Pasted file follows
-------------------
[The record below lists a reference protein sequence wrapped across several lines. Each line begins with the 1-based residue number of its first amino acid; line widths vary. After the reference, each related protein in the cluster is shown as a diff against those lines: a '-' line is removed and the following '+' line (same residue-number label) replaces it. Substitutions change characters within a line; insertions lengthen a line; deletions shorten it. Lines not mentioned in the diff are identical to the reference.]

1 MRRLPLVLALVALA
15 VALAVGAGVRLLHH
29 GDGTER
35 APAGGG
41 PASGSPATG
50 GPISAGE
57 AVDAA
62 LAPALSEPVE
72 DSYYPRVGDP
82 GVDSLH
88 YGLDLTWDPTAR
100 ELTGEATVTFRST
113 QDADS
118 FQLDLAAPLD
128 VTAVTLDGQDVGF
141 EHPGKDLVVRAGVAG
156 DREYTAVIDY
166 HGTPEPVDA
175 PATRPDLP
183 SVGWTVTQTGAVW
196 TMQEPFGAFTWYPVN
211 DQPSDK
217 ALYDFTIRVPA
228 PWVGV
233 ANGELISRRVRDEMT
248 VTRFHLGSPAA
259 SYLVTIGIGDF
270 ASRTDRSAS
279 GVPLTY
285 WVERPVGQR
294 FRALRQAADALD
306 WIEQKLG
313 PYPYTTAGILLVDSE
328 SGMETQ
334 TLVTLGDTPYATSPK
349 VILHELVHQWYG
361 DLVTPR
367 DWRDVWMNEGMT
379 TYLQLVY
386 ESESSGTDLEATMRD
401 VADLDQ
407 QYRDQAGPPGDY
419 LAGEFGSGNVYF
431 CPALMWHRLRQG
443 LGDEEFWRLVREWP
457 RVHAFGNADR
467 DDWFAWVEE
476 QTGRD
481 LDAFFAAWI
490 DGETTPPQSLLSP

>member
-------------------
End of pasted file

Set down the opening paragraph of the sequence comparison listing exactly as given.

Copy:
[The record below lists a reference protein sequence wrapped across several lines. Each line begins with the 1-based residue number of its first amino acid; line widths vary. After the reference, each related protein in the cluster is shown as a diff against those lines: a '-' line is removed and the following '+' line (same residue-number label) replaces it. Substitutions change characters within a line; insertions lengthen a line; deletions shorten it. Lines not mentioned in the diff are identical to the reference.]